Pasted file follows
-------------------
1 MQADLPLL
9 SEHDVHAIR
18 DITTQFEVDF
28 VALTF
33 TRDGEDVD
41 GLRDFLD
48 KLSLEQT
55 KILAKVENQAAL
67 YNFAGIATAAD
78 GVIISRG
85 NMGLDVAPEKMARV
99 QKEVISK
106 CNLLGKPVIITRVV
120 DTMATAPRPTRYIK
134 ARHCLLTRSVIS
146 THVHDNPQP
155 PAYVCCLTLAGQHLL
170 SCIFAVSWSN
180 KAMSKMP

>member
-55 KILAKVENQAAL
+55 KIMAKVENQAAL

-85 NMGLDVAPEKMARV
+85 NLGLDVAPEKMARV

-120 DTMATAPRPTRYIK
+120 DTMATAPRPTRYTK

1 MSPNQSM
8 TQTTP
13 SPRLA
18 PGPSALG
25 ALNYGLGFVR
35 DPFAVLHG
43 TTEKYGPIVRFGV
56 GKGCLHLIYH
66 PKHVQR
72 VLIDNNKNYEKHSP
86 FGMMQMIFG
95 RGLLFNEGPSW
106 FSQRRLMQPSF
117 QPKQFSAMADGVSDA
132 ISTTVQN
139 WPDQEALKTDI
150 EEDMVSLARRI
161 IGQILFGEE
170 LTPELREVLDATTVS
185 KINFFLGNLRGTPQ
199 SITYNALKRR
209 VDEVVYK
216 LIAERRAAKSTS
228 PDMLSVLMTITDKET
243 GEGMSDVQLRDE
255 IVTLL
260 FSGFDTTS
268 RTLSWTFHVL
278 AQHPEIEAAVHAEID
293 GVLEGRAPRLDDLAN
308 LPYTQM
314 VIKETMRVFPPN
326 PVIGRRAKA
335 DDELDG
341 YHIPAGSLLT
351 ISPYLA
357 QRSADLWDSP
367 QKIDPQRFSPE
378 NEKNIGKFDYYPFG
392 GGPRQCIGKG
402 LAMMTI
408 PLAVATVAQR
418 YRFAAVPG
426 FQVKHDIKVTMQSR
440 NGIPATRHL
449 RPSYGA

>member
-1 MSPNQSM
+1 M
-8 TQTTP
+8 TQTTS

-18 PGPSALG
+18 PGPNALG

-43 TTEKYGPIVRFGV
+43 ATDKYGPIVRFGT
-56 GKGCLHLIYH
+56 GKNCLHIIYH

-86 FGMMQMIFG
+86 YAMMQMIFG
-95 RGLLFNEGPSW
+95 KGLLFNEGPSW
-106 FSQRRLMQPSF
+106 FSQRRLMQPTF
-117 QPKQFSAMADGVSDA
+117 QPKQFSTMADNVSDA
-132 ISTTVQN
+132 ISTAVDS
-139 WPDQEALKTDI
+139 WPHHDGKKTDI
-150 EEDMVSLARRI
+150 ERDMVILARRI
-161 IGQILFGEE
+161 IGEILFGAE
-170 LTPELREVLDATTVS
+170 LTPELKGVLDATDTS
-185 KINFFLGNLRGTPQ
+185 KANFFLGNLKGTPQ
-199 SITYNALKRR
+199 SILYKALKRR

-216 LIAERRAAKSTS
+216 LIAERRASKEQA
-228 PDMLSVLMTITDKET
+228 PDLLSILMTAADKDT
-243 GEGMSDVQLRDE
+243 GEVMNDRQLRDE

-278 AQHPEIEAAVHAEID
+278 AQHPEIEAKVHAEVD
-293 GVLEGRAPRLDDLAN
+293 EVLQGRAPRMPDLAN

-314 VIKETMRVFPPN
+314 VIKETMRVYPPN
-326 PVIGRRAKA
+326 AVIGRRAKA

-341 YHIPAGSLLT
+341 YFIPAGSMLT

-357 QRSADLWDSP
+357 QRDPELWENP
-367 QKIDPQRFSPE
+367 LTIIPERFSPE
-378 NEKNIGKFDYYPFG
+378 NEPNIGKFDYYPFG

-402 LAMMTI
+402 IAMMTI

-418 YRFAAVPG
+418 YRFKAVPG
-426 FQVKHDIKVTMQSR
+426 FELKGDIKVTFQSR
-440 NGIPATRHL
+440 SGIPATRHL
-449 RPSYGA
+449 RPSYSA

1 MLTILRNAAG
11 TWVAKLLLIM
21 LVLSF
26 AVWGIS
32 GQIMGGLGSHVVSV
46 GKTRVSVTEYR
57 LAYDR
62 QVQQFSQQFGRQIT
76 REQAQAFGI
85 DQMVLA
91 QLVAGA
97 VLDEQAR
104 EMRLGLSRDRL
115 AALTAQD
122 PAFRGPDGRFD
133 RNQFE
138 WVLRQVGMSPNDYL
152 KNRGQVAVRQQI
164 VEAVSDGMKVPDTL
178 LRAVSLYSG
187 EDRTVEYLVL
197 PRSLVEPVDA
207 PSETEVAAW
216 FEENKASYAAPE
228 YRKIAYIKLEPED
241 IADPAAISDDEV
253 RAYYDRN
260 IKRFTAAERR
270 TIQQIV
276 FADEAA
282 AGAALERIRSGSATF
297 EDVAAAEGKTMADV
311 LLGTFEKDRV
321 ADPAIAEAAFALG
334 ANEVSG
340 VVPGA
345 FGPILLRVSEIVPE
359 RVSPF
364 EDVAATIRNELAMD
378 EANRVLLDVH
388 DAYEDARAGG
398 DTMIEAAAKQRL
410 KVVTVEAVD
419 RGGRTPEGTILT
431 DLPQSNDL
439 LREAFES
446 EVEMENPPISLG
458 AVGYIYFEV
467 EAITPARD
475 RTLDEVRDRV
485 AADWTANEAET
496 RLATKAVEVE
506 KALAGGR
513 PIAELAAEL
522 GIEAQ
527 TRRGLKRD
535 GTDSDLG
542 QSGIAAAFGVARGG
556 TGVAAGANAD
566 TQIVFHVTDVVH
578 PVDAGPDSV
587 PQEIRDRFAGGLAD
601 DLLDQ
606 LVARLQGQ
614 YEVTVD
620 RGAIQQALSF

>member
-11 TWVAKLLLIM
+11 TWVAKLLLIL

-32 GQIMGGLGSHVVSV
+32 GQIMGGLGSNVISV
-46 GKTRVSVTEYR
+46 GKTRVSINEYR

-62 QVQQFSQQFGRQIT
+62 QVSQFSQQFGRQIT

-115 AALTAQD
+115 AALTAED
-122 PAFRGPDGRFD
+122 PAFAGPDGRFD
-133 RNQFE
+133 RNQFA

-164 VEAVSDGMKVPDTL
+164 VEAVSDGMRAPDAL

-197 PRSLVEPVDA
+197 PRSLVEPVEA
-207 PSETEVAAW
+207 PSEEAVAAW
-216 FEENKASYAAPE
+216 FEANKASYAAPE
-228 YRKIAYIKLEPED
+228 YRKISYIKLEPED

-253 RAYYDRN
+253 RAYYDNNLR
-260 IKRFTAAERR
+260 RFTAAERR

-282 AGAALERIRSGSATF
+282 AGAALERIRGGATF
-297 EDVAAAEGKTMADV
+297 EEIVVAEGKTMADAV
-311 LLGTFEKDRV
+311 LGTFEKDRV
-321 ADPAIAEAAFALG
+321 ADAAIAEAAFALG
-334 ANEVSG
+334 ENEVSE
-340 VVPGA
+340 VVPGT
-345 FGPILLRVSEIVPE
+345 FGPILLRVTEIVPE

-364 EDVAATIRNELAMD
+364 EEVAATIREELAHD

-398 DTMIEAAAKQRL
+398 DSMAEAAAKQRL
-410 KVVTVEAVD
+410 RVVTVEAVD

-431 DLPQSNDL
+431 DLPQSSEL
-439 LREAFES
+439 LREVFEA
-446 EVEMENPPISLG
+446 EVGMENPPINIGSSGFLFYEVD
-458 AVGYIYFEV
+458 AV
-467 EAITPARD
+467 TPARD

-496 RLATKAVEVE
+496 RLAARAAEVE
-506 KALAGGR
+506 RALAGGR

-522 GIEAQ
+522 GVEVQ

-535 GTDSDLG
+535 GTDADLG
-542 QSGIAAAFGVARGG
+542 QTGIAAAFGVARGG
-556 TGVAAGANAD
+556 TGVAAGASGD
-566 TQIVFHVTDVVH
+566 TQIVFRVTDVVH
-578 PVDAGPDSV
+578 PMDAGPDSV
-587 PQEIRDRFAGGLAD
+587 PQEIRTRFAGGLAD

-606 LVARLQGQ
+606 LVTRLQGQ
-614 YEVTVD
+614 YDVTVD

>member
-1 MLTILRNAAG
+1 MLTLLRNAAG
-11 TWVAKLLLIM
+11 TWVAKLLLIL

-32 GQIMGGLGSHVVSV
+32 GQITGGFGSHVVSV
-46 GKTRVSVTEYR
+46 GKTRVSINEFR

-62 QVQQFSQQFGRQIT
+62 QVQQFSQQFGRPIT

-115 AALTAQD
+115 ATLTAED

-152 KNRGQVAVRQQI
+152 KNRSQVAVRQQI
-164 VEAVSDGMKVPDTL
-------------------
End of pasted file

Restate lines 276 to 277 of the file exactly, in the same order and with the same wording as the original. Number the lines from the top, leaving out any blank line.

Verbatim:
+566 TQIVFRVTDVVH
-578 PVDAGPDSV